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Josh Loeffler named JHU men’s basketball coach

Josh Loeffler will assume his head coaching role at Johns Hopkins on June 1.

After four seasons as the assistant coach at Loyola Maryland, Josh Loeffler has been named the head coach of the Johns Hopkins Blue Jays men’s basketball team. Loeffler will stay in town and move just down the road when he assumes his duties on June 1 as the successor to Bill Nelson, who announced his retirement in March after 31 seasons with the program.

“It is a tremendous honor to be selected as Johns Hopkins’ next men’s basketball coach,” Loeffler said in a statement. “I would like to thank Alanna Shanahan and Mike Mattia for this opportunity. Bill Nelson established a tradition of winning and excellence at Johns Hopkins and I am honored to inherit the program he has built. The commitment to winning at Johns Hopkins is unquestioned and I am looking forward to contributing to one of the most successful athletic programs in the nation.”

The Blue Jays went 16-10 last year and finished tied for second in the Centennial Conference last season. Johns Hopkins had 26 winning seasons under Nelson, including 10 trips to the NCAA Tournament and three Centennial Conference championships in the last 29 years.

Loeffler served as an assistant coach for GG Smith at Loyola. He was responsible for practice and game preparation, opponent scouting and recruiting. He was the lead recruiter for Andre Walker, Loyola’s first First Team All-Patriot League selection.

Loyola went to the Patriot League quarterfinals in 2017 and was selected to the College Basketball Invitational.

“We are thrilled to welcome Josh to Johns Hopkins as our next head men’s basketball coach,” Director of Athletics Alanna Shanahan stated. “Among a group of very talented and accomplished candidates for the position, Josh’s vision, passion, and energy were just a few of the qualities that stood out to our selection committee, as well as members of our team. He has a proven record of success both as a head coach and assistant coach, has recruited student-athletes who have competed at high levels both on the court and in the classroom and defined clearly his expectations for success in all areas of our program. We look forward to Josh and his family joining the Johns Hopkins community.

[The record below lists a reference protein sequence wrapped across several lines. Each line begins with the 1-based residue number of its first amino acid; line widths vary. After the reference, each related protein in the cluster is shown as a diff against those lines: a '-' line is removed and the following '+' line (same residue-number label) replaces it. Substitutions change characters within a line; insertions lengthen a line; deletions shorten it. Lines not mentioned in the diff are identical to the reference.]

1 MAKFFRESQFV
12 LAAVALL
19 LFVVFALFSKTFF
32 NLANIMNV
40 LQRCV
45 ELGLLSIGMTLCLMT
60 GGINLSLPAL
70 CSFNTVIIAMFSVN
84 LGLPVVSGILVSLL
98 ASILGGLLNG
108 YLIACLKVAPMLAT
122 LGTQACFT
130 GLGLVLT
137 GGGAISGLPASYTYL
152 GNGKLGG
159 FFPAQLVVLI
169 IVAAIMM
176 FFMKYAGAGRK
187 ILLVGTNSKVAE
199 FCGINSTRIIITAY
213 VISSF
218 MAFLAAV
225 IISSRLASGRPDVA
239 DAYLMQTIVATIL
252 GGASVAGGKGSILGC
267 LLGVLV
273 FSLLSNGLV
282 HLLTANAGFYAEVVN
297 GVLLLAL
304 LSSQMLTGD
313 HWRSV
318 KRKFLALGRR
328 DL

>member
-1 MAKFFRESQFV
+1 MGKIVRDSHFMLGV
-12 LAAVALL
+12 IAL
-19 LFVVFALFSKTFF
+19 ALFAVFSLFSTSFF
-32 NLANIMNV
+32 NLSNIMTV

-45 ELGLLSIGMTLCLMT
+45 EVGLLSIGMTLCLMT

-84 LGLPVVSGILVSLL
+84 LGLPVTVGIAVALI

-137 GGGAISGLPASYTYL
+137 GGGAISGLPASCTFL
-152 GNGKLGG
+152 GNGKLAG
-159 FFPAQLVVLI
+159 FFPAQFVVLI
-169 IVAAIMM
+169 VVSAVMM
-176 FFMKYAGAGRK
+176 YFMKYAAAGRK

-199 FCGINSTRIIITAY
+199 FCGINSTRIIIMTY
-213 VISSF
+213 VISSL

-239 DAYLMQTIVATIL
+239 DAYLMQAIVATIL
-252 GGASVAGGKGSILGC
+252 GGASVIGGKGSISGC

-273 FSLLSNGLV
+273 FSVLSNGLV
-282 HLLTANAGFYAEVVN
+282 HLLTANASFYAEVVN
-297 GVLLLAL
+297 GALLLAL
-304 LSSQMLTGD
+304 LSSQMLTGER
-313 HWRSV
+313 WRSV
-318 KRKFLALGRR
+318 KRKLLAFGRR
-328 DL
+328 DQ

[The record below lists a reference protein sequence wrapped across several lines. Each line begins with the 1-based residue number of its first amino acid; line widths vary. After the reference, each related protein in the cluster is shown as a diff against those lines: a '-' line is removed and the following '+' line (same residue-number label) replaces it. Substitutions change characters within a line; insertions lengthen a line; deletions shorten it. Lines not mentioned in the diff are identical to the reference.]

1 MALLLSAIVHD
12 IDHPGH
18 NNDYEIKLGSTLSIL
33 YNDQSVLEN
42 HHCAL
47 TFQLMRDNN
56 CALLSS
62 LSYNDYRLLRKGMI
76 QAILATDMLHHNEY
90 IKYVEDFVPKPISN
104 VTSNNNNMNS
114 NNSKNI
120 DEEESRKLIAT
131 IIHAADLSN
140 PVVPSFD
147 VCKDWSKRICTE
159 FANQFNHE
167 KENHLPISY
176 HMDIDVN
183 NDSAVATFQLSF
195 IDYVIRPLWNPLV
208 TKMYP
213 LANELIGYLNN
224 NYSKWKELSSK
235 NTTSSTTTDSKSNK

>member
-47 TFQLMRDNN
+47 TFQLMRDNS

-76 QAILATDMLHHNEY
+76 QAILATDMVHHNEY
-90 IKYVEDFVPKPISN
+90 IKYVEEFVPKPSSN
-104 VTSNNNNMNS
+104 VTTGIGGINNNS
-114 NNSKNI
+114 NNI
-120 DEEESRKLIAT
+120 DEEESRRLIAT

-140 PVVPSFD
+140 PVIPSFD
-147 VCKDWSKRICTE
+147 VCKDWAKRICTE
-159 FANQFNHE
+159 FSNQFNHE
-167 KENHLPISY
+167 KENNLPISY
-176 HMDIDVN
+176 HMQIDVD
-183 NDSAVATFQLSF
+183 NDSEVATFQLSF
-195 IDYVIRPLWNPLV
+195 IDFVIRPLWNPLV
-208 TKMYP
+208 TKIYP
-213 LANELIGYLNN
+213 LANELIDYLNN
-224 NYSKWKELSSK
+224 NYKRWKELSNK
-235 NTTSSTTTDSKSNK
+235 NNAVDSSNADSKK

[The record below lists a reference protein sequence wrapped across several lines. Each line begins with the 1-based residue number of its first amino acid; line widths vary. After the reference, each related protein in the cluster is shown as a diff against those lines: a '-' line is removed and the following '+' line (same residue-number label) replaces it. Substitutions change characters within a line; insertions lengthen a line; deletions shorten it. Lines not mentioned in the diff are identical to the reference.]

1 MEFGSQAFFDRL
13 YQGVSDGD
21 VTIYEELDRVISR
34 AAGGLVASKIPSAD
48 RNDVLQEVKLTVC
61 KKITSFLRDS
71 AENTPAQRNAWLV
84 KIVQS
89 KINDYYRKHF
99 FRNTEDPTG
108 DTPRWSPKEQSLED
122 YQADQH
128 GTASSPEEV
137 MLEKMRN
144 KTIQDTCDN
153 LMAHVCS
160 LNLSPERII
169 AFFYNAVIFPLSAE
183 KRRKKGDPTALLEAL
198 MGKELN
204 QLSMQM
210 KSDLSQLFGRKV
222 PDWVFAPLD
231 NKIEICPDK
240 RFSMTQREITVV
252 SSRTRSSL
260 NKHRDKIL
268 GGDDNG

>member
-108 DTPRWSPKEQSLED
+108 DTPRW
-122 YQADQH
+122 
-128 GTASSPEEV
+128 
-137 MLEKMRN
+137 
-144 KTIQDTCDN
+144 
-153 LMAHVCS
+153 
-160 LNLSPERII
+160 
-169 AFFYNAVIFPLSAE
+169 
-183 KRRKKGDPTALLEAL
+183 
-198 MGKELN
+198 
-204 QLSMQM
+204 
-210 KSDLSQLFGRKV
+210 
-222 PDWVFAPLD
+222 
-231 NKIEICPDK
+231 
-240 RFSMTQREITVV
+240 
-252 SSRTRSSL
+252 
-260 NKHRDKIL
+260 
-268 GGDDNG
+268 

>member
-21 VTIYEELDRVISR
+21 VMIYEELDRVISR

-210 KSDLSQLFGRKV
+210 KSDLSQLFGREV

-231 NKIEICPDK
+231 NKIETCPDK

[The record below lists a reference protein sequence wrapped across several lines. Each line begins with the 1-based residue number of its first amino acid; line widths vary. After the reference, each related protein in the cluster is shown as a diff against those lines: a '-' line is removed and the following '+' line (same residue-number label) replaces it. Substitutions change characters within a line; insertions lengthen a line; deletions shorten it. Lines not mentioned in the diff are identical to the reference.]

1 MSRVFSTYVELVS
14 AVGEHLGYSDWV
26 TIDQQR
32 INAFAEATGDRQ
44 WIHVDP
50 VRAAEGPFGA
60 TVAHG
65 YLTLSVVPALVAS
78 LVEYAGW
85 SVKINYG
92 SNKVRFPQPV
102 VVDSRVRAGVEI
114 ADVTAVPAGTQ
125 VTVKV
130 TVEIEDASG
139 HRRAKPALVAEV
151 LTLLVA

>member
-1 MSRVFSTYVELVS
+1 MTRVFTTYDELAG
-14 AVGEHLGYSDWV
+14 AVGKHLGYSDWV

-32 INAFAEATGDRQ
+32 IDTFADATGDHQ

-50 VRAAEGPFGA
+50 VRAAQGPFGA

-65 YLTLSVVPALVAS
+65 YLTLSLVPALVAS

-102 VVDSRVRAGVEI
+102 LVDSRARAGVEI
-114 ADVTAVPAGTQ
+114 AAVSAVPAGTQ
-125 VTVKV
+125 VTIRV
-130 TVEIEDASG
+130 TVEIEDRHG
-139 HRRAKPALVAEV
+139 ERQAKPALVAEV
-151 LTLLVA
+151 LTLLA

Prior to joining the Greyhounds, Loeffler was the Director of Basketball operations from 2012-2013 and was an assistant coach at Lafayette from 2008 to 2013. Loeffler was the head coach at Division III Stevens Institute of Technology for two seasons and took the Ducks to the NCAA Sweet 16 and was named both the NABC and Atlantic Coach of the Year after a 23-7 season in 2006-07, a record for wins in the program’s history. The next year he led the Ducks to an Empire 8 regular season championship and they led the nation in field goal percentage defense. He began his coaching career at Hamilton College in 2003. He also coaches at St. Lawrence University.

“We are thrilled for Josh, (his wife) Helen and their daughters that he has this opportunity to take the head coaching job at Johns Hopkins,” Loyola head coach GG Smith said. “Having worked for Bill Nelson in the past, I can think of no one better to step into the role of coaching and mentoring Blue Jay players. Josh has been a tremendous part of our staff here at Loyola in recruiting, player development and in-game coaching, and we wish him nothing but the best at Johns Hopkins.

Loeffler is a 2003 graduate of Swarthmore College, one of Johns Hopkins’ rivals in the Centennial Conference. He was a four-year letter winner and three-year starter for the Garnet.

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Corey Johns

Editor in Chief
You could say Corey was born to become a sports journalist. His father won a national championship coaching college soccer. His mother is a baseball fanatic who hasn't missed seeing an Orioles game since 1983 (literally, sometimes it's annoying). His great uncle was a big-time boxing promoter and his maternal grandfather was once a department head at the Baltimore Sun. Basically, sports and journalism run through his blood. He played just about every little league sports there was when he was a kid and was a multi-sport athlete in high school; even playing in the first-ever high school sanction Rugby game in the country. Eventually he retired from sports as an undefeated Maryland state Rugby champion as a high school senior. Perhaps lack of athletic talent has more to do with the retirement, but he will tell you that it more had to do with a great desire to jump right into media. Upon his graduation from University of Maryland, Baltimore County as a triple communications major, Corey started the So Much Sports network and has continued to grow his websites and continues to work to make them premier sports media outlets.

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